This article, co-authored with Chilean law professor Nicolás Espejo, engages the debate in U.S. clinical circles about how best to configure an international human rights law clinic, given that such clinics are widely perceived to be substantially different from their domestic law counterparts. This perception has led many U.S. human rights clinicians to favor the non-legal dimension of human rights advocacy in their teaching, such as fact-finding and reporting. In this context, we address a number of threshold questions: How different are clinics of the human rights variety from more traditional models that center on providing legal services to clients? Should the focus of the former be litigation, or is it preferable to emphasize other types of nonlegal advocacy? Does it make sense, for example, to teach classic lawyering skills such as client interviewing and counseling to human rights clinical students who have systemic change and broader advocacy objectives in mind? In short, should we be training lawyers or human rights activists?
Our approach is first to present a summary of the evolution, focus, and function of public interest and human rights clinics in Latin America. While some variation naturally exists among the different manifestations of this model, there are also common denominators of shared purpose, perspective, and practice. Having defined the Latin American model, we analyze and illustrate it with select case studies from the aforementioned countries before outlining a number of useful lessons to be drawn from the Latin American experience. And while we recognize that there were important differences between the two clinical worlds we compared, we conclude there are even more similarities that, to our minds, help to bridge the geographic divide and allow for productive comparison.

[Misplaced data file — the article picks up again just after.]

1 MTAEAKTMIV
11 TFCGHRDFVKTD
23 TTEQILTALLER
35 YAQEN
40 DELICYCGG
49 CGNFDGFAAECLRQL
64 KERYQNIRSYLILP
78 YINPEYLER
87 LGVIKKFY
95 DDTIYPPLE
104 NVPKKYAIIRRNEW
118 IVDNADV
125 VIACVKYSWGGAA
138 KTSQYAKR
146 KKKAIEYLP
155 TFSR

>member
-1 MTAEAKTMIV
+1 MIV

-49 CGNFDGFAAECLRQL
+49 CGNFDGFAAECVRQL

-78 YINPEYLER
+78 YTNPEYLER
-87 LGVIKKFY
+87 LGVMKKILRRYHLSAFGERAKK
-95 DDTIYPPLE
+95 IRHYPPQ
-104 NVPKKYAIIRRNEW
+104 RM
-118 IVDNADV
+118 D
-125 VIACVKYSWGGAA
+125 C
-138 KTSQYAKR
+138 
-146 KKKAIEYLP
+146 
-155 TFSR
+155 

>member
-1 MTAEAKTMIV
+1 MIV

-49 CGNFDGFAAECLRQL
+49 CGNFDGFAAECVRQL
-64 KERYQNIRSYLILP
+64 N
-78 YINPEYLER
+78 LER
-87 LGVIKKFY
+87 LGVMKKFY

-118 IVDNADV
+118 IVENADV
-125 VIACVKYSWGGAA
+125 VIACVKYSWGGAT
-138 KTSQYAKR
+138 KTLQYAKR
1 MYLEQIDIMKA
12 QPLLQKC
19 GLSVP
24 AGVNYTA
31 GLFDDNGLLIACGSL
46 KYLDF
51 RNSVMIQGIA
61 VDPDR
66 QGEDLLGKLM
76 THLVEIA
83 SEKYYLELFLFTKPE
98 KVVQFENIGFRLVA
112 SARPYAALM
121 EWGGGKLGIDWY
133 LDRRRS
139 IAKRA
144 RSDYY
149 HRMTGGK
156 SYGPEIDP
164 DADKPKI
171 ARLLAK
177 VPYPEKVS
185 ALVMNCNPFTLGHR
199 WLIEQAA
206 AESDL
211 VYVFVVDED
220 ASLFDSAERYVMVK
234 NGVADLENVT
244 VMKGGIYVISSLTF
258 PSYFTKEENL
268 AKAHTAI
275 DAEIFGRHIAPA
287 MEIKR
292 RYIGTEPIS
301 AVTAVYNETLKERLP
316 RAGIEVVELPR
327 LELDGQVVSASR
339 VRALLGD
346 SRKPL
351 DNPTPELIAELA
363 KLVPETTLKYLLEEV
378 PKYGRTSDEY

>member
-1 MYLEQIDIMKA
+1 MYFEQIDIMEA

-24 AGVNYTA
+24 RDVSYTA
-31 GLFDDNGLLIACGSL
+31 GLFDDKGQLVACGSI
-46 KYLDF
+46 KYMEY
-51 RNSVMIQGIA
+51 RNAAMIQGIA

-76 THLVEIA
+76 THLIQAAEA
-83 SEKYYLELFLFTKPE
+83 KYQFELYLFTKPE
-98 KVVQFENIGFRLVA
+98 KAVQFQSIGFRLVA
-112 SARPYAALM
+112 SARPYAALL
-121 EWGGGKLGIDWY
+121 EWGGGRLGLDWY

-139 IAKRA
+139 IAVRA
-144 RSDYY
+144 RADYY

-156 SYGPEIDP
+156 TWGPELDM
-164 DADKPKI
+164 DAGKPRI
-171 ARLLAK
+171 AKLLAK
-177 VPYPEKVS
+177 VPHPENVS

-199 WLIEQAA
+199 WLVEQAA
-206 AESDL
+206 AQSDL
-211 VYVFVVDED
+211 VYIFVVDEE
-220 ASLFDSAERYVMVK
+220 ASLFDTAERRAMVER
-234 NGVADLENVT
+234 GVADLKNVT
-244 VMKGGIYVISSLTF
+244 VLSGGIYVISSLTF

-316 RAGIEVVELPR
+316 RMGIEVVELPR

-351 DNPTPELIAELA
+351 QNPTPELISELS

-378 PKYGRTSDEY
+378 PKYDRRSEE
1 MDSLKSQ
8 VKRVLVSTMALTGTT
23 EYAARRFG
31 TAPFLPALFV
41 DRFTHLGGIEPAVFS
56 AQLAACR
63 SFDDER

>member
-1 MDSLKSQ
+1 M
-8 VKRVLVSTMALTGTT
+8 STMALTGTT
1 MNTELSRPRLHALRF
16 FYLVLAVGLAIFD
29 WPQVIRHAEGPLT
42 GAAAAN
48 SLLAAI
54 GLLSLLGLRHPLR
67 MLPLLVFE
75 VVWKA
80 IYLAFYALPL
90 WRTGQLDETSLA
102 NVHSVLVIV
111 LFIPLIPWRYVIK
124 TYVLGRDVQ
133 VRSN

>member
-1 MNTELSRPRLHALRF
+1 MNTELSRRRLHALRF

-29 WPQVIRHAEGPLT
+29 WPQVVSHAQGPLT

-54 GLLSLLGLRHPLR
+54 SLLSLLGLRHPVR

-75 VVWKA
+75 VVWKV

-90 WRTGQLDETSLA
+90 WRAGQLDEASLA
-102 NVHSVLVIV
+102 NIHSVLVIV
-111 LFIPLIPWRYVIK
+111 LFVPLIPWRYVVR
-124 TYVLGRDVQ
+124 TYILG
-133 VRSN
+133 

Based on the Latin American model and our own experience in the field, we conclude that the same core skill set embraced by most traditional law clinics in the United States – legal interviewing, counseling, negotiation, and oral advocacy – can well play an important role in the configuration of U.S. human rights law clinics too, more than is generally recognized. Whether these basic lawyering skills are taught is, at bottom, a pedagogic choice made by the clinical professor, not a limitation inherent in human rights clinics per se or a function of any particular definition of human rights advocacy. We argue, moreover, that these basic legal skills are highly transferable and thus invaluable to all kinds of advocacy, human rights included, and not just in the litigation context. In short, we take the view that international human rights clinic could, and should, be configured to train skilled and ethical legal professionals capable of practicing competently in any legal field, including but not limited to human rights
GW Paper Series
26 Maryland Journal of International Law 80 (2011); GWU Law School Public Law Research Paper No. 2020-43; GWU Legal Studies Research Paper No. 2020-43